From a structural point of view the uniqueness of Wagner's dilemma with the Ring is a study of a mind so active, so complex, and so philosophical that we can understand his despair of ever finishing it (especially when he had few expectations that it would ever be performed).  Wagner, the adherent of Schopenhauer and the portrayer of positive romanticism (see Morse Peckham, "Toward a Theory of Romanticism," PMLA 1951) understood and fervently believed in the concept of Sacrifice--sacrifice of the ego to the forces of the noumenal world in order to make the universe or just the world better.  The theme is omnipresent in his works from Senta's sacrifice for the Dutchman, Elizabeth's sacrifice for Tannhauser, Sach's sacrifice for Eva, or Parsifal's sacrifice for the suffering Amfortas and the Grail Realm.  With such a philosophical mindset, Wagner had no choice but to expand the germinal idea that became the Ring from his nascent plan for Siegfried's Tod. Numerous scholars have recited the dilemma that the composer faced as he thought through how Siegfried's sacrifice needed to have background and motivation; hence, the expansion of the concept to provide Siegfried's background.  A thought occurred to Wagner as he developed the plan for the second opera--that his original concept was too limited--his true idea was not about Siegfried's sacrifice; it was about a much larger sacrifice: that of Wotan.  With that realization, Wagner understood that he needed to compose another story that would reveal Wotan's connections to Siegfried; the result, of course, is Die Walkure. All of us know what happened next: Wagner had to explain the source of the Ring and why Wotan sought to establish the mortal means of expiating his own sin.  Wagner had to compose Das Rheingold.

We can now realize the conundrum into which Wagner had written himself.  The big three operas of the Ring needed self realization while still being part of a whole, a whole which was guided and given ultimate meaning by the prologue opera. Only someone of supreme genius could resolve the conundrum.  Somehow Wagner gives each opera a finite existence that allows it to stand alone while still providing the overwhelming concept of The Ring.  He provided each work with its own climax, its own set of sacrifices, but the overall concept of The Ring holds them together so that we get something "that is greater than the sum of its parts."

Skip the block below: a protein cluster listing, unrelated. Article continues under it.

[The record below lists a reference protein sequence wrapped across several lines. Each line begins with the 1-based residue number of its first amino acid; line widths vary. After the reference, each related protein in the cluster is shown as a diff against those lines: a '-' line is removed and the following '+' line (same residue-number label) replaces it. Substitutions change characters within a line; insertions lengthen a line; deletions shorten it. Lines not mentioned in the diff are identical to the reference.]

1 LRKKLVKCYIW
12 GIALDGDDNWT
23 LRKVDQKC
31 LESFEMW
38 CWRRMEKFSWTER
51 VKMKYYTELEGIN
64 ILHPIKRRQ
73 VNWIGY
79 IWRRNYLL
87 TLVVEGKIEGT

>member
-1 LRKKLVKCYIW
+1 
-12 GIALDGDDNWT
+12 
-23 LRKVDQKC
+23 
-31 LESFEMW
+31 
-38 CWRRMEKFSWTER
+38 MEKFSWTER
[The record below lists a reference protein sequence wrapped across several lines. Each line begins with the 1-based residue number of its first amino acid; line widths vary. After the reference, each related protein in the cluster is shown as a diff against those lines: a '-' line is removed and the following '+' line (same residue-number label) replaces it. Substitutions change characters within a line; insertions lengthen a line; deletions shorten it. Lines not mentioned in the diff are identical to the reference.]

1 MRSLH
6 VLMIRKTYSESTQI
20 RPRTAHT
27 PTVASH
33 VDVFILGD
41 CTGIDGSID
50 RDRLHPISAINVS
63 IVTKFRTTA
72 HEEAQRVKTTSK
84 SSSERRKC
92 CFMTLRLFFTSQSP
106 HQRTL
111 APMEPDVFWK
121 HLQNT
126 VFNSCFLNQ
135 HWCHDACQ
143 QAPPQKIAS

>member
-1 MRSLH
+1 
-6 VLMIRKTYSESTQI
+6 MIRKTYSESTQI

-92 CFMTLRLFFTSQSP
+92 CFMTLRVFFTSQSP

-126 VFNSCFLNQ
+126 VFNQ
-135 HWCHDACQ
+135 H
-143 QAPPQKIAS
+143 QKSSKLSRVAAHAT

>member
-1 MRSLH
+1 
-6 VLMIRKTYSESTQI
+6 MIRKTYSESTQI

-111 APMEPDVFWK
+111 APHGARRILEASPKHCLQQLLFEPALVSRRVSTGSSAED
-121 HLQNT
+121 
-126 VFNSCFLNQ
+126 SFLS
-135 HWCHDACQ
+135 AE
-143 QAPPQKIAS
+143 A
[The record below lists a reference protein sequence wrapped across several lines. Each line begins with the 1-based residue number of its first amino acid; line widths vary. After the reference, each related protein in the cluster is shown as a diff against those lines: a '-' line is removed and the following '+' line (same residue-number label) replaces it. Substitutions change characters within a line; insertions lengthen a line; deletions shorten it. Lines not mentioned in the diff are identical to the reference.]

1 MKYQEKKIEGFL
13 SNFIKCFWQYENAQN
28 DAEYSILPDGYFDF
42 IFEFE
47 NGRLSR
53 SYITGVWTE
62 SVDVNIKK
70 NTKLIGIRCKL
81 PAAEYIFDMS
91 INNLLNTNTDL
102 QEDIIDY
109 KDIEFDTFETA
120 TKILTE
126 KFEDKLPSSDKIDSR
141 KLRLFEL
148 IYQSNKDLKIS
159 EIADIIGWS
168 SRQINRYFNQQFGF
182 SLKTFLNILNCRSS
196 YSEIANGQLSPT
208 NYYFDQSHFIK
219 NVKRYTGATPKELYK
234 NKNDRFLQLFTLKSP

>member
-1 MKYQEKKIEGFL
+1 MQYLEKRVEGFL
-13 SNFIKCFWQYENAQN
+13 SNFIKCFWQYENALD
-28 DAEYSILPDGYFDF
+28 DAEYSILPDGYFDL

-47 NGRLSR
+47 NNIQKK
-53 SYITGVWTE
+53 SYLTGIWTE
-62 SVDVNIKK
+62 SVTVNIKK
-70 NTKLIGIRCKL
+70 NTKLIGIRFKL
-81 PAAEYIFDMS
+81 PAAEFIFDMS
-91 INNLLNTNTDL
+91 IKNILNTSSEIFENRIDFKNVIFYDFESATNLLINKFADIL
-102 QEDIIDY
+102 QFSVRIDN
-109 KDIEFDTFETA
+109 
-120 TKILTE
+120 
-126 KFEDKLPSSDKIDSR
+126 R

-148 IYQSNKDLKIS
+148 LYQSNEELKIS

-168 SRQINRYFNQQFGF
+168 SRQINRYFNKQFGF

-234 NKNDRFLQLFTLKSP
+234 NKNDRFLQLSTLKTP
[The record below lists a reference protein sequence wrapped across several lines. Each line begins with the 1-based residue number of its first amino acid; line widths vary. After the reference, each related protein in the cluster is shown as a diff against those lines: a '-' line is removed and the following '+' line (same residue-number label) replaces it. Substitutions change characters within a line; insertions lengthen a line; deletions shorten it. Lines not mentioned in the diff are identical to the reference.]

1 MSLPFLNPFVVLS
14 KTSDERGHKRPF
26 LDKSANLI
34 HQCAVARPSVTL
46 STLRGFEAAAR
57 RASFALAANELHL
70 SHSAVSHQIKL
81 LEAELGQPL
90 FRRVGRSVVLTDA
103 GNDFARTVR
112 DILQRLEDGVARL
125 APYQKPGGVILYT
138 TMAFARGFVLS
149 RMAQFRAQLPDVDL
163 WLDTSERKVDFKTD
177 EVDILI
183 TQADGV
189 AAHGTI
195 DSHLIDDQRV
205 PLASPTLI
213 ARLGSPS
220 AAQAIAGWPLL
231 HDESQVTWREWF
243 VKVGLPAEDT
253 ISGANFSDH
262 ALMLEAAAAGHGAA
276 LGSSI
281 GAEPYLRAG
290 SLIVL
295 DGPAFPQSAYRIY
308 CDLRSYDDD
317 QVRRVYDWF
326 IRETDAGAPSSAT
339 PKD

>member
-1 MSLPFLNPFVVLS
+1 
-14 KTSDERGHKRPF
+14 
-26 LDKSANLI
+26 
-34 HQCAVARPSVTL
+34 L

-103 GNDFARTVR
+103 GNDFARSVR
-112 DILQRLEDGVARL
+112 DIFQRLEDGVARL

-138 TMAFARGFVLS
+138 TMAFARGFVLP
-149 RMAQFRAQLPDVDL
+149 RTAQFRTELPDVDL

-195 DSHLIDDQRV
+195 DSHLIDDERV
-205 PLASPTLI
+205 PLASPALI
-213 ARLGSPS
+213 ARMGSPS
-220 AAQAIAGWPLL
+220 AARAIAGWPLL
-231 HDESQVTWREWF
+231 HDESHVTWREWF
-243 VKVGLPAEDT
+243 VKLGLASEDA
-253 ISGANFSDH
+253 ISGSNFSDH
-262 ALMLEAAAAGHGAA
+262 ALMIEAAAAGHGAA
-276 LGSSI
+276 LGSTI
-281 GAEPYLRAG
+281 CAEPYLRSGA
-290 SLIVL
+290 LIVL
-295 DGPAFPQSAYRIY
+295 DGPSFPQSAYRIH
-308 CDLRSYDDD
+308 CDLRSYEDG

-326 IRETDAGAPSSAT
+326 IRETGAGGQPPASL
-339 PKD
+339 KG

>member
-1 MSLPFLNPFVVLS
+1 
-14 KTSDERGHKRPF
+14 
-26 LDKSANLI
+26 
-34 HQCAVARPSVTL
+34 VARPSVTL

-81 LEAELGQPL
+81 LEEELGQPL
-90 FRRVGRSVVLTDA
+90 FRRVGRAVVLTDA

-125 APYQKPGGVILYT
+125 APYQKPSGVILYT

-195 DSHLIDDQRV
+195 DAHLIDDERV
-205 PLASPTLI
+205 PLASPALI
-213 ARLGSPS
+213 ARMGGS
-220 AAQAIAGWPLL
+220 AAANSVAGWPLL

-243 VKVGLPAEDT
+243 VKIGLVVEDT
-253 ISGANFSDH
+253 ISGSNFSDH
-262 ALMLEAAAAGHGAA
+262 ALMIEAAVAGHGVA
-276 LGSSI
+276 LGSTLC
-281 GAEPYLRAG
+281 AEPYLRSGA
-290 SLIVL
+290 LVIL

Oddly enough, the climax of The Ring occurs in Rheingold, when Wotan steals from a thief, puts the Ring on his finger, and for the moment is entranced by the power he holds.  Everything that occurs from that point onward has been determined by that act.  On a larger scale, we might suggest that the climax occurs in Siegfried when the boy defeats the grandfather and the sword breaks the lance.  At that point, Wotan's fears and his sacrifice are clear.  However, this point, while the climax of Siegfried, is a part of the "falling action" of The Ring.  It is a natural result of Wotan's egotistical act in Rheingold.

Die Walkure is said to be the most popular of the three long operas.  The point is certainly understandable, since this is the opera in which Wotan begins to realize his limitations and suspect his doom.  It is in this opera that the god sacrifices his own children as he struggles to keep his dream alive while also realizing that the world must change--that will be his ultimate sacrifice.  This is also the opera that speaks most clearly to most audiences on a personal level.  Yes, Gotterdamerung has heavenly music, but most of us have not been involved in the extra-marital plots or the mind games to explain them.  Most of us have, however, fallen in love and had fantasies about running off with our lover (true, that lover probably is not our twin brother or sister).  The passion of Act I in a good performance is spellbinding and intensifies the three sacrifices of Wotan that occur by and in Act III--he must kill his son, doom his daughter, and realize that his egotistical plan for saving himself is in danger.  Whether we listen to Melchior and Lehman, King and Rysanek, or Gary Lakes and Jessye Norman; Act I is pulse pounding and spell binding.

The other scene that cements this opera in the hearts of listeners is when Wotan must punish his favorite daughter for disobeying him by doing what he really wanted.  This is a conundrum that fathers everywhere have faced.  Here it means even more because the god is only beginning to realize the depth of the sacrifices he must make and the fate he must assign to those he tries to manipulate.  No father can watch this farewell without tears.  Wagner makes mythology have a human heart, human emotions, human feelings.

Here are three very different performances of Wotan's farewell in three very different styles.  Notice the tenderness that permeates each performance. Even the big voice of Hotter reflects the emotional qualities of the scene.  Wagner's score reverberates through the listener; maybe to the point that we forget that Wotan is not just singing farewell to his favorite daughter, but also to his hopes and ultimately to the world he had helped create.  The death of Siegmund turns this opera, but this scene foreshadows Wotan's despair--a despair that Waltraute will later explain to the awakened, mortal Brunhilde.